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Legislative Assembly for the ACT: 2010 Week 13 Hansard (Tuesday, 16 November 2010) . . Page.. 5397 ..

The government was very conscious of the need for the defence to be broad enough to protect the targeted groups of people whilst excluding those who might seek to exploit it improperly. During the drafting process, officers in my department consulted with officers from ACT Policing, the Director of Public Prosecutions and the Legal Aid Office of the ACT. This has produced a defence that actually covers the situation that had been highlighted as a concern without providing “loopholes” to those who may seek to misuse it.

Further, in considering the need for this defence, my department looked carefully at whether existing powers of seizure were sufficient to address the area of concern. While legal powers of seizure also create an implied power to possess a seized item, such powers are not available in all the circumstances that needed to be addressed by this defence. Generally speaking, powers of seizure are restricted to those engaged in law enforcement, such as police officers. This defence will operate more widely in the sense that it will allow prohibited items to be handled beyond the original seizure in appropriate circumstances.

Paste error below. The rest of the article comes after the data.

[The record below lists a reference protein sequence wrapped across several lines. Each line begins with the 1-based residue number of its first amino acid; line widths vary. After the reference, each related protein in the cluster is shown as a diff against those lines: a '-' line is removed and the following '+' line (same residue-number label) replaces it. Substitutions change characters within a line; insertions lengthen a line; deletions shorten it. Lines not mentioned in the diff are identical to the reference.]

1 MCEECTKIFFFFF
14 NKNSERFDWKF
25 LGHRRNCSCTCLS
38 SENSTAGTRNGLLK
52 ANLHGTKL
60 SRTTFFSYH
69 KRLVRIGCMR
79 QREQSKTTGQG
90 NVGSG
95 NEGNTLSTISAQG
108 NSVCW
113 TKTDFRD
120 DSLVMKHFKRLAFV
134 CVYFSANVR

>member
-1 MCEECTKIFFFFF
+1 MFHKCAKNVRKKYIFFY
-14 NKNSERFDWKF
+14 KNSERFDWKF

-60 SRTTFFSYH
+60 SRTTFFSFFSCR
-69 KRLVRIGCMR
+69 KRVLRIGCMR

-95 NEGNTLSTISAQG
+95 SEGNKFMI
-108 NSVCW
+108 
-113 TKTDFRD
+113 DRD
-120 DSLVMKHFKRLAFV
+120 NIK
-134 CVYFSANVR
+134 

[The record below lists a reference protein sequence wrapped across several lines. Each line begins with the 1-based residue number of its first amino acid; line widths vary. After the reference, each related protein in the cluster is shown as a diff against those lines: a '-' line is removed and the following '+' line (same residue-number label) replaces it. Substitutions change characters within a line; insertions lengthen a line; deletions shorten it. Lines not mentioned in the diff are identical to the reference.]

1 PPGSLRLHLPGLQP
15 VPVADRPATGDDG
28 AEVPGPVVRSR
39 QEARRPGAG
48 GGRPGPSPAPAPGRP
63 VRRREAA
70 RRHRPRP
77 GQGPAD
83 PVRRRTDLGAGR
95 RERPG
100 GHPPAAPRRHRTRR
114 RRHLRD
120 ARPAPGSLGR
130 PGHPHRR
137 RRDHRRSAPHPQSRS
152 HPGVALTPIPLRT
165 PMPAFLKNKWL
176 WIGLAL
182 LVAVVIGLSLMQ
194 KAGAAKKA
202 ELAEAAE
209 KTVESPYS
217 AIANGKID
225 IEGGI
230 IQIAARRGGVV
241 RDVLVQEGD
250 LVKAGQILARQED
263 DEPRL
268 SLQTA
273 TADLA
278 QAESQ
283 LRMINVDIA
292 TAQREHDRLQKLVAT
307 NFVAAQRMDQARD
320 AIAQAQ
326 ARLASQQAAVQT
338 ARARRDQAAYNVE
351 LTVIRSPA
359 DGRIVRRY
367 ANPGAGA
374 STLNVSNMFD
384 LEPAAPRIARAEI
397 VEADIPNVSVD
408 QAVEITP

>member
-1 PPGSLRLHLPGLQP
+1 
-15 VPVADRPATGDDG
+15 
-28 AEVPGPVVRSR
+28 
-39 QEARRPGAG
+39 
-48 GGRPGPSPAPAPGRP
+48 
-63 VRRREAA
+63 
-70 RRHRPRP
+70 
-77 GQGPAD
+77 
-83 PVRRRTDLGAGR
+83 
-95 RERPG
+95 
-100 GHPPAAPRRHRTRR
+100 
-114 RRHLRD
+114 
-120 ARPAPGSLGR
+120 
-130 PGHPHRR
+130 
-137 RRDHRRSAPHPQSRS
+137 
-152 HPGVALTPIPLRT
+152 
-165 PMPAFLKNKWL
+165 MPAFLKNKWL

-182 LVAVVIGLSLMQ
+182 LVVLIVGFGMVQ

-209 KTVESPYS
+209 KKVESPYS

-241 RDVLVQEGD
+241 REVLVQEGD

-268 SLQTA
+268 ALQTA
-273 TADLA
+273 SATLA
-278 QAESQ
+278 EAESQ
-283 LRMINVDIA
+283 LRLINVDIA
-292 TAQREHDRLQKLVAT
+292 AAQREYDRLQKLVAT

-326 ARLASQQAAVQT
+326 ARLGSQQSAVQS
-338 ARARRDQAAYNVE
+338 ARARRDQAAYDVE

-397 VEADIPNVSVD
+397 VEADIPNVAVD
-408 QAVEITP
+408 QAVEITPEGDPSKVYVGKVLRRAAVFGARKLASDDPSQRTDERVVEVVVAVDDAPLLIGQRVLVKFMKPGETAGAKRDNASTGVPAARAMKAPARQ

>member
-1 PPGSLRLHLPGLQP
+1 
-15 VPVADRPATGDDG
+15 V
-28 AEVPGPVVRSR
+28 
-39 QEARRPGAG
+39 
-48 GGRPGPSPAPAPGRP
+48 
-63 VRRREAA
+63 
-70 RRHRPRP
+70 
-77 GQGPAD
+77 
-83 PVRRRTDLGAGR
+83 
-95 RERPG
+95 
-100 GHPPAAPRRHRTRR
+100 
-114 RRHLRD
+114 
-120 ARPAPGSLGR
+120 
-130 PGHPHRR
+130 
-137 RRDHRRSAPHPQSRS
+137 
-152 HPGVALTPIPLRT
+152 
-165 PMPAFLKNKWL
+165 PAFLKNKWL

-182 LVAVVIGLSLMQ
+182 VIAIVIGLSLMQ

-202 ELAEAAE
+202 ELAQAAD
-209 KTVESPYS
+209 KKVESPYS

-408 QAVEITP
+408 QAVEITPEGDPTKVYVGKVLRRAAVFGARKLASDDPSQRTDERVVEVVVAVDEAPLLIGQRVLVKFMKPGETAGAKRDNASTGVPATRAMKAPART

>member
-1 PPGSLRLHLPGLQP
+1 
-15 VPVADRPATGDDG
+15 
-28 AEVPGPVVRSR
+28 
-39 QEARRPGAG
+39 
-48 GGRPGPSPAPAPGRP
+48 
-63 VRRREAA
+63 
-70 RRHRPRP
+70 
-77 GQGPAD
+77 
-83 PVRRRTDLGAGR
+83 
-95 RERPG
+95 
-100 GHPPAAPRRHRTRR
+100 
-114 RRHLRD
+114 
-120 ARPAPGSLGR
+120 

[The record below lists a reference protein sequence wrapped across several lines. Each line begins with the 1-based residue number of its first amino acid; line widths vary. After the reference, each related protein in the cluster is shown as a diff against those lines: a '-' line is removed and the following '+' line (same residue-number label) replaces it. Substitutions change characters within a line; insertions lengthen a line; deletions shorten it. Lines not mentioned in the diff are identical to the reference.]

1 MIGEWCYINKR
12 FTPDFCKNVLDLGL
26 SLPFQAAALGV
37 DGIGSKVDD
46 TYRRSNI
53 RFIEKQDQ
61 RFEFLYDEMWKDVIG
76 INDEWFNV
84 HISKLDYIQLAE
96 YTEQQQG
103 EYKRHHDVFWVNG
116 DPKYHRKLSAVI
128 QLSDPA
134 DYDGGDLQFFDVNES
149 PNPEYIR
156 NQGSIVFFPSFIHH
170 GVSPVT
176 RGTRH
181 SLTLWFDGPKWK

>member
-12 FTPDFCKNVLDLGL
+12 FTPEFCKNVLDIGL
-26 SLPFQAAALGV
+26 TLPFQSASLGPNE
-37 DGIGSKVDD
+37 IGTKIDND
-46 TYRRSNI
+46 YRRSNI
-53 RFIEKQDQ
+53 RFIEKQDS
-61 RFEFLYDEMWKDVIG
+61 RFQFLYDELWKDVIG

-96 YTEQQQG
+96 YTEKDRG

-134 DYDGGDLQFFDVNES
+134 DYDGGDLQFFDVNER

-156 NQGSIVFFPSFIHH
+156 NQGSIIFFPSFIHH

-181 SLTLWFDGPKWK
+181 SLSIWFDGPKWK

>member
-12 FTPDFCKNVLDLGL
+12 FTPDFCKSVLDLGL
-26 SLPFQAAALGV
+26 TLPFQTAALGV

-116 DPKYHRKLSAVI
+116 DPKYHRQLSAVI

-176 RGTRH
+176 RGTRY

Before I conclude, I would like to reiterate the importance of the forthcoming Australian National Victim Image Library and the ACT’s participation in its operation. The need for national and international collaboration in online child exploitation investigations has been apparent for some time now. The Australian National Victim Image Library will ensure that all Australian jurisdictions, including the ACT, have an improved ability to identify and rescue child victims of abuse and to identify offenders. The new lawful possession offence will ensure that all those involved from an ACT perspective in this project will be able to do so, confident that they are protected by the law.

I thank members for their support of the bill, and I commend it to the Assembly.

Question resolved in the affirmative.

Bill agreed to in principle.

Leave granted to dispense with the detail stage.

Bill agreed to.

Crimes (Child Sex Offenders) Amendment Bill 2010

Debate resumed from 28 October 2010, on motion by Mr Corbell:

That this bill be agreed to in principle.

MRS DUNNE (Ginninderra) (10.33): The opposition will support this very important bill, and we will support it notwithstanding this Attorney-General’s continuing mistreatment of the ACT Assembly’s conventions in relation to the bringing on of bills that have been only recently tabled. He introduced this bill only on 28 October—that is, on the last day of the last sitting period. Who knows how long he had to

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